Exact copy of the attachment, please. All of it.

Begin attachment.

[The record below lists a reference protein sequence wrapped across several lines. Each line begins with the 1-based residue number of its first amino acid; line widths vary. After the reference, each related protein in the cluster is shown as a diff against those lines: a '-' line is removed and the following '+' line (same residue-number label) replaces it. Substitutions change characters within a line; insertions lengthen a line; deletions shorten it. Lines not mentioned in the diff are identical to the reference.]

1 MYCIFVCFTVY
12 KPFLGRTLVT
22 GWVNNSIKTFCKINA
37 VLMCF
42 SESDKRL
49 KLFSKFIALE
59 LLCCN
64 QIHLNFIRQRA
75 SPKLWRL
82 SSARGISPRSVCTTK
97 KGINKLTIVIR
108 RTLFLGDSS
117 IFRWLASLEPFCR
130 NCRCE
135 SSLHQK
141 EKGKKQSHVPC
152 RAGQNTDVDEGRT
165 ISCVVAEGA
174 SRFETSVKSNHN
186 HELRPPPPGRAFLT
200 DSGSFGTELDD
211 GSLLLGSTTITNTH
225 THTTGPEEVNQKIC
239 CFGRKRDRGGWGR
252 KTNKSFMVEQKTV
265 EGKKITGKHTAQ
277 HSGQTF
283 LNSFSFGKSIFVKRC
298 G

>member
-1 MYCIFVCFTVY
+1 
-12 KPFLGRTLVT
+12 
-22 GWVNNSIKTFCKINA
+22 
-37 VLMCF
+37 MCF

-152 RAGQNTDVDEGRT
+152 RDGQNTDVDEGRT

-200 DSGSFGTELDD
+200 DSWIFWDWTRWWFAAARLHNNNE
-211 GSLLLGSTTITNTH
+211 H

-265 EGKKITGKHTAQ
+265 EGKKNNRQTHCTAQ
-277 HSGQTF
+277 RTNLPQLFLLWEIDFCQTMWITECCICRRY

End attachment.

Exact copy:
[The record below lists a reference protein sequence wrapped across several lines. Each line begins with the 1-based residue number of its first amino acid; line widths vary. After the reference, each related protein in the cluster is shown as a diff against those lines: a '-' line is removed and the following '+' line (same residue-number label) replaces it. Substitutions change characters within a line; insertions lengthen a line; deletions shorten it. Lines not mentioned in the diff are identical to the reference.]

1 MYCIFVCFTVY
12 KPFLGRTLVT
22 GWVNNSIKTFCKINA
37 VLMCF
42 SESDKRL
49 KLFSKFIALE
59 LLCCN
64 QIHLNFIRQRA
75 SPKLWRL
82 SSARGISPRSVCTTK
97 KGINKLTIVIR
108 RTLFLGDSS
117 IFRWLASLEPFCR
130 NCRCE
135 SSLHQK
141 EKGKKQSHVPC
152 RAGQNTDVDEGRT
165 ISCVVAEGA
174 SRFETSVKSNHN
186 HELRPPPPGRAFLT
200 DSGSFGTELDD
211 GSLLLGSTTITNTH
225 THTTGPEEVNQKIC
239 CFGRKRDRGGWGR
252 KTNKSFMVEQKTV
265 EGKKITGKHTAQ
277 HSGQTF
283 LNSFSFGKSIFVKRC
298 G

>member
-1 MYCIFVCFTVY
+1 
-12 KPFLGRTLVT
+12 
-22 GWVNNSIKTFCKINA
+22 
-37 VLMCF
+37 MCF

-152 RAGQNTDVDEGRT
+152 RDGQNTDVDEGRT

-200 DSGSFGTELDD
+200 DSWIFWDWTRWWFAAARLHNNNE
-211 GSLLLGSTTITNTH
+211 H

-265 EGKKITGKHTAQ
+265 EGKKNNRQTHCTAQ
-277 HSGQTF
+277 RTNLPQLFLLWEIDFCQTMWITECCICRRY